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Genital Herpes in one of the common sexually transmitted disease which affect both males and females. It is estimated that 1 in 5 women and one in 9 men have HSV infection. Unfortunately, 80% of the individuals are unaware of the infection.

Herpes simplex virus infection is usually acquired through a contact with mucosal surface of a person excreting the virus. The virus belongs to a member of the Herpes viridae family. It has a double stranded DNA. It causes infection in sensory nerves and establishes latency in the regional dorsal root or sensory ganglion. From there, it can reactivate and travel down the axon to the mucosal or epidermal surface, where it can shed or cause clinical manifestations. The cause for viral reactivation is not well understood.

There are two types of Herpes Simples virus, HSV-1 and HSV-2, which are distinguished by their surface glycoprotein (gD). The most common cause of genital herpes is due to infection of HSV-2, but at least 10% is due to HSV-1. Thought genital herpes with HSV-1 is minimal, but recently there is much increase in rate of primary genital HSV due to HSV-1.

Initially virus gain entry through mucous membrane like oral vaginal and penis. Soon after, virus attack the area and replicate itself, in a meantime it gain access to nerve cell end-plates and through nerve axon, it then travel to more deeper nerve cells and finally stays in regional dorsal root or ganglions. Usually HSV-1 resides in the trigeminal ganglion; HSV-2 resides in the sacral ganglia. Though transmission usually occurs during ano-genital contact, it can also occur during oro-genital contact. Usually Hsv-1 is transmitted through mouth to ano-genital areas. HSV-2 rarely transmits from ano-genital area to mouth. Transmission from mother to her baby has been reported but is rare. Usually transmission occurs during labour, delivery, transplacentally or after birth from mother secretions.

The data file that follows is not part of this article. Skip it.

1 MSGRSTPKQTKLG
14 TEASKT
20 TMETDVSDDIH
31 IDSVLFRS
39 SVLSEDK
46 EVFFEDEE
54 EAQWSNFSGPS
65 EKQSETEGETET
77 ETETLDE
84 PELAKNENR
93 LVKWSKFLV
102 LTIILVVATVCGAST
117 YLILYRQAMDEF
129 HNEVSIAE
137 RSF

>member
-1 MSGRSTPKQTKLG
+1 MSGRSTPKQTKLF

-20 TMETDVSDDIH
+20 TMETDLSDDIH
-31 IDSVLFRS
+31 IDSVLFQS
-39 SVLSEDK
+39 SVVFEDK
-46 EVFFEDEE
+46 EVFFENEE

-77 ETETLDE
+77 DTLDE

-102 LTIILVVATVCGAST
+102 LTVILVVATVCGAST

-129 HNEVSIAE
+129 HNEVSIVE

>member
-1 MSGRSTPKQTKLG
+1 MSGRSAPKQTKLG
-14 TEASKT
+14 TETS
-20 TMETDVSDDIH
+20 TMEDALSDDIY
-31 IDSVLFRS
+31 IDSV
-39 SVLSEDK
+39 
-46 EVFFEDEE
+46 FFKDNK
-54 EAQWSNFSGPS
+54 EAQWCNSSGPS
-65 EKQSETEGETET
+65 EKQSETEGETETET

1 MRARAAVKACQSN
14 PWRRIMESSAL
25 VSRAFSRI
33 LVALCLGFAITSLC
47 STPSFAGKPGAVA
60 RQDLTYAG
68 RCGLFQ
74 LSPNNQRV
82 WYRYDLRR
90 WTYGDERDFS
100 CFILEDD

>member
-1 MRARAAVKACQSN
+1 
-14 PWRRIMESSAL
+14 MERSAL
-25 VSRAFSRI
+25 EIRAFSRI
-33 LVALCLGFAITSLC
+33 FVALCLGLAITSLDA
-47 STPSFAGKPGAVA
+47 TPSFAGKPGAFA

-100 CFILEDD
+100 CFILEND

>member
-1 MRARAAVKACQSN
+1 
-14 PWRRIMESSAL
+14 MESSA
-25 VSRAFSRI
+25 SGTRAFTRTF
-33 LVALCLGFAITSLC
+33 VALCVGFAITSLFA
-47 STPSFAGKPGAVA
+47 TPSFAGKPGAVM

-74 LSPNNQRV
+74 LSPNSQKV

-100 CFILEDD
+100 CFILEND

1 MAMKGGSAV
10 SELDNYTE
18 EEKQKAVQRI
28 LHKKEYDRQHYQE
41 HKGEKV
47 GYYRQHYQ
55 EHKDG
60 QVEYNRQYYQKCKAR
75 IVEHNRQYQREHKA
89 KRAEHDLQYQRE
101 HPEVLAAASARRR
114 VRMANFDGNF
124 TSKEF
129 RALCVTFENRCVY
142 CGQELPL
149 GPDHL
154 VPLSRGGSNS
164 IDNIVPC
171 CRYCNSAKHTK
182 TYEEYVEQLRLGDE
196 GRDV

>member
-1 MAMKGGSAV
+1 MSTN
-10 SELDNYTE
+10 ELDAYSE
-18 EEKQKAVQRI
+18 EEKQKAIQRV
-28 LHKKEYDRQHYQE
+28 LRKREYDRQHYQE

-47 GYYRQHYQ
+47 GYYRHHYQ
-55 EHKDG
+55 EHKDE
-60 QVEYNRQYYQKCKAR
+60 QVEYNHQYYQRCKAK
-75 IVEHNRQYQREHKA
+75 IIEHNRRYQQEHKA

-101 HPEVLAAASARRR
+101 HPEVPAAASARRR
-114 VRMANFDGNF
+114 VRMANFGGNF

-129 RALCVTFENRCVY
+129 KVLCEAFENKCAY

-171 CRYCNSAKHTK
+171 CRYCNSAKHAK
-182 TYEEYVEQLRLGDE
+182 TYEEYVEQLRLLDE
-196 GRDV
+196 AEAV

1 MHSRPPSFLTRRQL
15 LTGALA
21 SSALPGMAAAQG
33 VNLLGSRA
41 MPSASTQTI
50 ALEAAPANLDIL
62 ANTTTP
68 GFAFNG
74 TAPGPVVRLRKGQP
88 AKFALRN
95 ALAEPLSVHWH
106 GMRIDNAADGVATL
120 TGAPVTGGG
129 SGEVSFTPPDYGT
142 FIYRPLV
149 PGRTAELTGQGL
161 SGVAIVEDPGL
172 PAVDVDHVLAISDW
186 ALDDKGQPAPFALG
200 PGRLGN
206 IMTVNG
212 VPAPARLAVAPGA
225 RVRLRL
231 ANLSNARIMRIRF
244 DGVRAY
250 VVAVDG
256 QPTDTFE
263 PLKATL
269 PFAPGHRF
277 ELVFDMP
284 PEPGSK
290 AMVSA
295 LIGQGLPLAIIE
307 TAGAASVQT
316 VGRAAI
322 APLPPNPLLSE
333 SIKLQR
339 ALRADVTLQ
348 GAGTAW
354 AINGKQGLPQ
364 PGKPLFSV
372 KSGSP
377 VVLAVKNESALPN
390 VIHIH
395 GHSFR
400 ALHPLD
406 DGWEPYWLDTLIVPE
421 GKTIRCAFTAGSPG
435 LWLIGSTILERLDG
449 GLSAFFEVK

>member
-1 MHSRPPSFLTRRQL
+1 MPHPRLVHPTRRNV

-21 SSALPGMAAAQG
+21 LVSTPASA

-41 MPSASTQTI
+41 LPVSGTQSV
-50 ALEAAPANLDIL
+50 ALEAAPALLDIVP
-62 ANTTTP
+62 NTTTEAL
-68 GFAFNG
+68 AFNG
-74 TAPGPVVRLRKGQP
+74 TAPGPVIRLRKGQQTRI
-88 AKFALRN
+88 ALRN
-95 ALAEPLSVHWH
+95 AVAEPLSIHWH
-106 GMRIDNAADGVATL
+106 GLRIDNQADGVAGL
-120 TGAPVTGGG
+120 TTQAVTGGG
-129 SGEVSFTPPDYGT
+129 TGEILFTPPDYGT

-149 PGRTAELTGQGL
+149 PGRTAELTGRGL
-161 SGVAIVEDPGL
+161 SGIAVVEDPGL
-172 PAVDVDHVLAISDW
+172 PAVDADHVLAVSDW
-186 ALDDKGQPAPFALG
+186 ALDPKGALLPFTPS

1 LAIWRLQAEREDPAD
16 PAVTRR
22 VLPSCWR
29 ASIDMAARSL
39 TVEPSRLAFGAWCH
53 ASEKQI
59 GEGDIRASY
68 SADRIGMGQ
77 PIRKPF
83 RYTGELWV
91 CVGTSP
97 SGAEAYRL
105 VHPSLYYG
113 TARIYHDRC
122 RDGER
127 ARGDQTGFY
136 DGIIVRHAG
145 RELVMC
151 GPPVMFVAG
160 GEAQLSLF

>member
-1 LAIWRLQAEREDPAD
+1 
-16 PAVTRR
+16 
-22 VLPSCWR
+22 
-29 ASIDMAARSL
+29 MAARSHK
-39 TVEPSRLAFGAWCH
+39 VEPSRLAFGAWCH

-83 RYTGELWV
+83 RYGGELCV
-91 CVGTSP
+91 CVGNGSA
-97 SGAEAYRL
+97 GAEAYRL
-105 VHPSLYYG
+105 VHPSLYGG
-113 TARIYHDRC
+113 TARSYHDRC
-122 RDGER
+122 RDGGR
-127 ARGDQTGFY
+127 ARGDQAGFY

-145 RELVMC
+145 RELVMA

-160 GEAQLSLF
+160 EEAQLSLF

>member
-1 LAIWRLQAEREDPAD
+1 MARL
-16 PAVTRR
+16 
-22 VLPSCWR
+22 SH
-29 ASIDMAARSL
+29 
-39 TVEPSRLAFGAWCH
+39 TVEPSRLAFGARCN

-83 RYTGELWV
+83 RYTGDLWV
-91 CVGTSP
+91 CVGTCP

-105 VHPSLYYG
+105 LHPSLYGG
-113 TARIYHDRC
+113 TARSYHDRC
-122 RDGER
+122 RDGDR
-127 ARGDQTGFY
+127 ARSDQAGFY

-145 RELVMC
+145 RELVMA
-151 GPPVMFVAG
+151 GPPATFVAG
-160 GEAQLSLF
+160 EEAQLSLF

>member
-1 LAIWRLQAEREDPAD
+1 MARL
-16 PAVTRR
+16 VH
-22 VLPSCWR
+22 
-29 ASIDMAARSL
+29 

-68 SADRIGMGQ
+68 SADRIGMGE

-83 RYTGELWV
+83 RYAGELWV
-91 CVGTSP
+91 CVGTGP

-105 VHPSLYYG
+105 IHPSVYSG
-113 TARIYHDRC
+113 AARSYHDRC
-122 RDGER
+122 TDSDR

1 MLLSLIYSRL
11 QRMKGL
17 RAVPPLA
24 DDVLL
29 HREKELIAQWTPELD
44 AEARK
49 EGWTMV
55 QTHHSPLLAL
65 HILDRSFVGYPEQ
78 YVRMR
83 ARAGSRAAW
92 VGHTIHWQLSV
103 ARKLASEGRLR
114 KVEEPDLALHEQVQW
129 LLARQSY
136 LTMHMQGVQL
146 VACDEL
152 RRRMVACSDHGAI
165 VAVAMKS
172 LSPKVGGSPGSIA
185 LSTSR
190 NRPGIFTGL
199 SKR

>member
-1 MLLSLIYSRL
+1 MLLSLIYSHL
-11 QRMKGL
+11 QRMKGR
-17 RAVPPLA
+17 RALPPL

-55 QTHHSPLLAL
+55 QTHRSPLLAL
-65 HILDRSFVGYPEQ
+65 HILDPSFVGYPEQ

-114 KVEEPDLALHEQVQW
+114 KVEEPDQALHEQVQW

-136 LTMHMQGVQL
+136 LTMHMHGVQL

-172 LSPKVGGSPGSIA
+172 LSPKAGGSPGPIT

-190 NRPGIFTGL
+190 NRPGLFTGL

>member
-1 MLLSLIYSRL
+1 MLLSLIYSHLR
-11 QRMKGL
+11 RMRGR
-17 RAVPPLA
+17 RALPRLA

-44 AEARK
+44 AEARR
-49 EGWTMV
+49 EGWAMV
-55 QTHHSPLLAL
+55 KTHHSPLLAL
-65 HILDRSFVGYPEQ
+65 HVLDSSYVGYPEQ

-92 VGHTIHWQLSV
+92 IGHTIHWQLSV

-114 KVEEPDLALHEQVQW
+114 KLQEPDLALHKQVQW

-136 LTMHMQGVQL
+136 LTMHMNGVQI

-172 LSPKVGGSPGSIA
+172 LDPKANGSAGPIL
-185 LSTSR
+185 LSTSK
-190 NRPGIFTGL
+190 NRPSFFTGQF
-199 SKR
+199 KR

Symptoms of Genital Herpes

It is estimated that more then 70% of all genital HSV-2 infection are transmitted during their asymptomatic periods, as individual are unaware of their infection. After one gets infected, initial symptoms may be seen between 3 days to 2 weeks. Symptoms of primary infection may include headache, malaise, anorexia, fever, edema and lymphadenopathy. In secondary infection there may or may not be any clinical symptoms and if present, are usually mild. But in absence of symptoms patients may still shed the virus, so one may unknowingly infect other individuals. During the primary infection of HSV, one may present with painful vesicles or sallow ulcers on their genital areas which may be present bilaterally and with red base.